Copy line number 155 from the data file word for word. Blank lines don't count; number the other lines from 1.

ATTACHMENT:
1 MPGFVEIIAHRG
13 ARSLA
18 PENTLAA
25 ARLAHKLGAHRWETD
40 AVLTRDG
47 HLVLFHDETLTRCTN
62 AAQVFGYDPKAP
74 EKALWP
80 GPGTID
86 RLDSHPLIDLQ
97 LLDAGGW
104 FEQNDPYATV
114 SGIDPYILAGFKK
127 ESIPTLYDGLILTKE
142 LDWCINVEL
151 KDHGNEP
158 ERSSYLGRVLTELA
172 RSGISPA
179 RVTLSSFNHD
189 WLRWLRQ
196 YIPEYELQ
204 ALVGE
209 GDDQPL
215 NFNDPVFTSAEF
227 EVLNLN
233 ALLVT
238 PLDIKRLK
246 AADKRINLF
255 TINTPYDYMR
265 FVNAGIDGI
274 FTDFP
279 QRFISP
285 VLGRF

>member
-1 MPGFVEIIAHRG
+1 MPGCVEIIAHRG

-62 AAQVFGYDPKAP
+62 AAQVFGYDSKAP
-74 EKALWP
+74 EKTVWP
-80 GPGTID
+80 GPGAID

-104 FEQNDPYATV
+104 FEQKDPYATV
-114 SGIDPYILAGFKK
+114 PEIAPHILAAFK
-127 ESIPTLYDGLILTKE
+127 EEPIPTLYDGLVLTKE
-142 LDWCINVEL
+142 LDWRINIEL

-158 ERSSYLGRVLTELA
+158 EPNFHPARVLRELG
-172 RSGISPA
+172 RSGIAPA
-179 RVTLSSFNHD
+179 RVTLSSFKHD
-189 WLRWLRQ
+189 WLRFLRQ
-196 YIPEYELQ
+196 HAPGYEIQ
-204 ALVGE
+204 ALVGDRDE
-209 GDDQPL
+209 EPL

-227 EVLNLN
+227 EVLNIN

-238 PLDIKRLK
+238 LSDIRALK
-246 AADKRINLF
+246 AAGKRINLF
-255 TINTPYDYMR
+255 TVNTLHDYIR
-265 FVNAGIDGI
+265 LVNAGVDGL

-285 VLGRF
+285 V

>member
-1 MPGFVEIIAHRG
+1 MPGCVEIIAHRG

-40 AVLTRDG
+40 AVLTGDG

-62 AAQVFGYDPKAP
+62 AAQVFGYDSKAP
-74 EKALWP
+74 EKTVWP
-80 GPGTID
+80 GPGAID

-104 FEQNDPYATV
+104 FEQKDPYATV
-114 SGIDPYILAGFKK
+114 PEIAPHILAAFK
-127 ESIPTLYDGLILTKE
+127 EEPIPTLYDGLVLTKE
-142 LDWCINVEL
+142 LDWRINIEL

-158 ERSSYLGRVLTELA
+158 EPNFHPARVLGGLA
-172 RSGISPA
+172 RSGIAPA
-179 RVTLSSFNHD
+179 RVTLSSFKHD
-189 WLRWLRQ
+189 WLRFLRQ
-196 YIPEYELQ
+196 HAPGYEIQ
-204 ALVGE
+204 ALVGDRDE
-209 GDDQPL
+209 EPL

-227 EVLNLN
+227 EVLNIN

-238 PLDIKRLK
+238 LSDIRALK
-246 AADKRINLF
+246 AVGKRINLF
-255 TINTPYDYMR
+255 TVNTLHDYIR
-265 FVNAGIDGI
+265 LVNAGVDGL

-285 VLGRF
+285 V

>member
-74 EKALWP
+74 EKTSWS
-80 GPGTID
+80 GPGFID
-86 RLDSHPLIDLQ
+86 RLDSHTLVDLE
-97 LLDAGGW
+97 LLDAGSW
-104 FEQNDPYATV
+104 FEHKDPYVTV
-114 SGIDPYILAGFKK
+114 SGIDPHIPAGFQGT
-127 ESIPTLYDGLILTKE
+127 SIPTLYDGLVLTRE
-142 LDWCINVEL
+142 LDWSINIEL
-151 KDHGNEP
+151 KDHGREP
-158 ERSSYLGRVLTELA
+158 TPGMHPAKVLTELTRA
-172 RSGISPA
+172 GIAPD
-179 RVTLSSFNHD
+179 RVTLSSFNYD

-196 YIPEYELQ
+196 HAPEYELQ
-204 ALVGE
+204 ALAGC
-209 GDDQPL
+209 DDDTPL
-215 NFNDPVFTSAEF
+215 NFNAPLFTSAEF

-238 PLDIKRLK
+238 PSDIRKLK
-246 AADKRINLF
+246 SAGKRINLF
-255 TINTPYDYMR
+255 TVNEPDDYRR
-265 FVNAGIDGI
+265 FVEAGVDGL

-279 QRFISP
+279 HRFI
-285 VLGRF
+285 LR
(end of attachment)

-238 PLDIKRLK